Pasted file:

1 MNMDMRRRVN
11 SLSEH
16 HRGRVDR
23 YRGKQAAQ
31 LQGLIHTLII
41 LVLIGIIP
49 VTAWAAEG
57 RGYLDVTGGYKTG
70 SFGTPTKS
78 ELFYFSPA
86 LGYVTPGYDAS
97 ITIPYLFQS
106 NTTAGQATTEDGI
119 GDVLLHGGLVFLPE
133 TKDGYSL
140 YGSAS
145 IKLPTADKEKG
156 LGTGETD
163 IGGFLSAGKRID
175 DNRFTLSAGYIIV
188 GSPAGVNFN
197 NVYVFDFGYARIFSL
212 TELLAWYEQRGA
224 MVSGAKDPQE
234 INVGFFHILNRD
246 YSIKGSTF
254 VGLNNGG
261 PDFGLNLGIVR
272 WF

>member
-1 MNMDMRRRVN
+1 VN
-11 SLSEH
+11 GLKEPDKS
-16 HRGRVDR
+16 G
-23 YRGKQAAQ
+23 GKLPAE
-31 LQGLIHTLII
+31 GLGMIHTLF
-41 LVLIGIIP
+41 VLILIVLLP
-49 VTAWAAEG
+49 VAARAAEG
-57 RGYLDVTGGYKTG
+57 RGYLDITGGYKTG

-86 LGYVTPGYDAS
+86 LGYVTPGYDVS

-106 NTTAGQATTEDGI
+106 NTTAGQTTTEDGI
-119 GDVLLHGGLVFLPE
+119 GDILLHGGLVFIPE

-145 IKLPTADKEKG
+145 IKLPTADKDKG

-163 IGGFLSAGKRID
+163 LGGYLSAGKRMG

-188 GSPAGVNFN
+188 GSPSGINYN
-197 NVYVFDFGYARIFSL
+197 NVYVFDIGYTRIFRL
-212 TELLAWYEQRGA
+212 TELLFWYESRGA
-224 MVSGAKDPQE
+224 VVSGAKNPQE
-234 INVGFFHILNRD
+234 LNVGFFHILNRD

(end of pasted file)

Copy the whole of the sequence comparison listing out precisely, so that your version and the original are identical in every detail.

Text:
1 MNMDMRRRVN
11 SLSEH
16 HRGRVDR
23 YRGKQAAQ
31 LQGLIHTLII
41 LVLIGIIP
49 VTAWAAEG
57 RGYLDVTGGYKTG
70 SFGTPTKS
78 ELFYFSPA
86 LGYVTPGYDAS
97 ITIPYLFQS
106 NTTAGQATTEDGI
119 GDVLLHGGLVFLPE
133 TKDGYSL
140 YGSAS
145 IKLPTADKEKG
156 LGTGETD
163 IGGFLSAGKRID
175 DNRFTLSAGYIIV
188 GSPAGVNFN
197 NVYVFDFGYARIFSL
212 TELLAWYEQRGA
224 MVSGAKDPQE
234 INVGFFHILNRD
246 YSIKGSTF
254 VGLNNGG
261 PDFGLNLGIVR
272 WF

>member
-1 MNMDMRRRVN
+1 VN
-11 SLSEH
+11 GLKEPDKS
-16 HRGRVDR
+16 G
-23 YRGKQAAQ
+23 GKLPAE
-31 LQGLIHTLII
+31 GLGMIHTLF
-41 LVLIGIIP
+41 VLILIVLLP
-49 VTAWAAEG
+49 VAARAAEG
-57 RGYLDVTGGYKTG
+57 RGYLDITGGYKTG

-86 LGYVTPGYDAS
+86 LGYVTPGYDVS

-106 NTTAGQATTEDGI
+106 NTTAGQTTTEDGI
-119 GDVLLHGGLVFLPE
+119 GDILLHGGLVFIPE

-145 IKLPTADKEKG
+145 IKLPTADKDKG

-163 IGGFLSAGKRID
+163 LGGYLSAGKRMG

-188 GSPAGVNFN
+188 GSPSGINYN
-197 NVYVFDFGYARIFSL
+197 NVYVFDIGYTRIFRL
-212 TELLAWYEQRGA
+212 TELLFWYESRGA
-224 MVSGAKDPQE
+224 VVSGAKNPQE
-234 INVGFFHILNRD
+234 LNVGFFHILNRD